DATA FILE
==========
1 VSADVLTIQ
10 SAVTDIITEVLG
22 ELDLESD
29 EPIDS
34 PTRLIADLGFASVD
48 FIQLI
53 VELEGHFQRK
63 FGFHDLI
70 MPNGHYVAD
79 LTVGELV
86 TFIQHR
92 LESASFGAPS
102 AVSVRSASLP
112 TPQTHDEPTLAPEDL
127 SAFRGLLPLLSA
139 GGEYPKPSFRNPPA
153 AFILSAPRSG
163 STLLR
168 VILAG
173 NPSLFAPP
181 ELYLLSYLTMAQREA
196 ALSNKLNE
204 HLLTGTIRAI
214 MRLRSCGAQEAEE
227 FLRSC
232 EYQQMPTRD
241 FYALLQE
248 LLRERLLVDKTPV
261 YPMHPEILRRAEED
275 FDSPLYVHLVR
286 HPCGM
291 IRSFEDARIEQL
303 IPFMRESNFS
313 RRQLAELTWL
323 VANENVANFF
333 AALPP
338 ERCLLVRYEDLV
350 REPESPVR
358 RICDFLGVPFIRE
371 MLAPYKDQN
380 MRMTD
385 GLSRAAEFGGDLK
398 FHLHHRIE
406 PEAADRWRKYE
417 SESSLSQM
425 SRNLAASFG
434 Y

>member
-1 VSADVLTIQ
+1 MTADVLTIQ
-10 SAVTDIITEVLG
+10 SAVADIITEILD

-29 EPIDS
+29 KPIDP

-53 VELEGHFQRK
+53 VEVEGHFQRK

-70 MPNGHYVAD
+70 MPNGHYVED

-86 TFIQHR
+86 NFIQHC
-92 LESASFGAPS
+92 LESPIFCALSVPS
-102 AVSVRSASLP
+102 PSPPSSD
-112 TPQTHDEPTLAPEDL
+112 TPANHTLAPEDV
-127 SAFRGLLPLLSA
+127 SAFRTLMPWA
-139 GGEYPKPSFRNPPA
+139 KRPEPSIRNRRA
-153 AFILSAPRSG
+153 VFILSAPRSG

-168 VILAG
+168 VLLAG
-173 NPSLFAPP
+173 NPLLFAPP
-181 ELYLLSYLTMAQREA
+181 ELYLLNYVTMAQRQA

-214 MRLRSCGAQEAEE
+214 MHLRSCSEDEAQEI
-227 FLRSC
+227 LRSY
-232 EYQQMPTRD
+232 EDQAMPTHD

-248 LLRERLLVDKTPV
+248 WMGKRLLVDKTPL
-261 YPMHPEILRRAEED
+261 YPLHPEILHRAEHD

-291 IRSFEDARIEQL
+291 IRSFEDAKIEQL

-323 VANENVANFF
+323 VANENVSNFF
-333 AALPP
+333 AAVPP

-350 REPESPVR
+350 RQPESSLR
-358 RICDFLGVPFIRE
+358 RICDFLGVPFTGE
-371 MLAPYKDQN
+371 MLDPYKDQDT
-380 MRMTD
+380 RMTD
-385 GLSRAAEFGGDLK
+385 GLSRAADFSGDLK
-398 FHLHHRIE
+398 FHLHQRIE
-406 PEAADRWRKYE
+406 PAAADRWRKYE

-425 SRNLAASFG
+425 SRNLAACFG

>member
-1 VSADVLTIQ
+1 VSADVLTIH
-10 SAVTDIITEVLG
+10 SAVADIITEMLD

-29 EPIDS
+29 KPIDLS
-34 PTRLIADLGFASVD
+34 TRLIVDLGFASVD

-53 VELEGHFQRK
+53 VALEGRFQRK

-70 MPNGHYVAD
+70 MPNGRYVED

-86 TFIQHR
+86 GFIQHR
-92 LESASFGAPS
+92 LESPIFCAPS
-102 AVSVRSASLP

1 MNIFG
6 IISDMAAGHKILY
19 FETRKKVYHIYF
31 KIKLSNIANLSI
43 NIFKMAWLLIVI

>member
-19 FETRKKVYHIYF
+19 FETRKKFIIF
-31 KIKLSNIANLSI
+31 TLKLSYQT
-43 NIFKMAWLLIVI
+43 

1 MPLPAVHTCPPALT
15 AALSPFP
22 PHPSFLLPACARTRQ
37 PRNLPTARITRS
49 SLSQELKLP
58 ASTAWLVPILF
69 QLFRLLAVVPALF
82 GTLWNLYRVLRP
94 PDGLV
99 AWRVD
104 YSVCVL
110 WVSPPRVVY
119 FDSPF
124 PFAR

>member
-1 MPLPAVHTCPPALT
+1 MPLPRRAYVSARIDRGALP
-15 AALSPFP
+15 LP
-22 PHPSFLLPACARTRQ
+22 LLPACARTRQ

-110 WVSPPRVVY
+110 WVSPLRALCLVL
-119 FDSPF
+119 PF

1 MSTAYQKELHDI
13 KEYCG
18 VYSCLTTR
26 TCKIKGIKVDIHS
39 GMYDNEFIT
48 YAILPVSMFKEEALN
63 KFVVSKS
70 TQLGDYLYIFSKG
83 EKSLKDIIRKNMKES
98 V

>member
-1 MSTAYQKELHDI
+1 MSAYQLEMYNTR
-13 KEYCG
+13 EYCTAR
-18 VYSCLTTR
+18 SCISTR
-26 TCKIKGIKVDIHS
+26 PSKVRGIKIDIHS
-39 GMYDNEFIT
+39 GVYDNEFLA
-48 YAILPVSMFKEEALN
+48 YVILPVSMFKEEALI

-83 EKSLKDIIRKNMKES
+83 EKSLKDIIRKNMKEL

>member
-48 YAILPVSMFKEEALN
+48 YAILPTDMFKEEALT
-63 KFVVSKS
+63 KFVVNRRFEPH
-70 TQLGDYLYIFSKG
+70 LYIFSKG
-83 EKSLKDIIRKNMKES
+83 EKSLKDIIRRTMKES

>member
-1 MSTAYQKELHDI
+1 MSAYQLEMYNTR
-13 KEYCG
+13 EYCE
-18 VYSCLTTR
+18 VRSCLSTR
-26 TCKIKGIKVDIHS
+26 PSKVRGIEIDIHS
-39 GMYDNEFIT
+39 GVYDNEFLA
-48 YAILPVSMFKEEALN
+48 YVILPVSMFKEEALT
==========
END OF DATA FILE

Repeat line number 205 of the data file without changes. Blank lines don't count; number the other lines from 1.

-18 VYSCLTTR